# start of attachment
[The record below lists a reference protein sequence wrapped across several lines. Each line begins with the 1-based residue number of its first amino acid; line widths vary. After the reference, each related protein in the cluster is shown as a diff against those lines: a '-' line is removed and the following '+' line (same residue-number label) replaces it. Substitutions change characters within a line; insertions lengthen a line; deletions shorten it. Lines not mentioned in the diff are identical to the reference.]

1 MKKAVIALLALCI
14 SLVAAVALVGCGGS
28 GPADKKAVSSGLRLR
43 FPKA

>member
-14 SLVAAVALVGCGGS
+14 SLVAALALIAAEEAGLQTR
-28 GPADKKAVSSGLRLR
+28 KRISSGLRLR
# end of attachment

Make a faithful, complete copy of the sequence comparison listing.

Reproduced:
[The record below lists a reference protein sequence wrapped across several lines. Each line begins with the 1-based residue number of its first amino acid; line widths vary. After the reference, each related protein in the cluster is shown as a diff against those lines: a '-' line is removed and the following '+' line (same residue-number label) replaces it. Substitutions change characters within a line; insertions lengthen a line; deletions shorten it. Lines not mentioned in the diff are identical to the reference.]

1 MKKAVIALLALCI
14 SLVAAVALVGCGGS
28 GPADKKAVSSGLRLR
43 FPKA

>member
-14 SLVAAVALVGCGGS
+14 SLVAALALIAAEEAGLQTR
-28 GPADKKAVSSGLRLR
+28 KRISSGLRLR